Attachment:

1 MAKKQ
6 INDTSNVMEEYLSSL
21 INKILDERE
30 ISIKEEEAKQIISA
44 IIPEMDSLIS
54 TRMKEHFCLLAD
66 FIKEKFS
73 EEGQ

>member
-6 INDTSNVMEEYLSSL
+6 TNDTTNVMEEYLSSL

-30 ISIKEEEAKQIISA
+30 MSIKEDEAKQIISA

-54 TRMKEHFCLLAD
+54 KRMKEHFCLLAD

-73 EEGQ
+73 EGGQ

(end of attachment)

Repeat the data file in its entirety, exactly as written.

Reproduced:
1 MAKKQ
6 INDTSNVMEEYLSSL
21 INKILDERE
30 ISIKEEEAKQIISA
44 IIPEMDSLIS
54 TRMKEHFCLLAD
66 FIKEKFS
73 EEGQ

>member
-6 INDTSNVMEEYLSSL
+6 TNDTTNVMEEYLSSL

-30 ISIKEEEAKQIISA
+30 MSIKEDEAKQIISA

-54 TRMKEHFCLLAD
+54 KRMKEHFCLLAD

-73 EEGQ
+73 EGGQ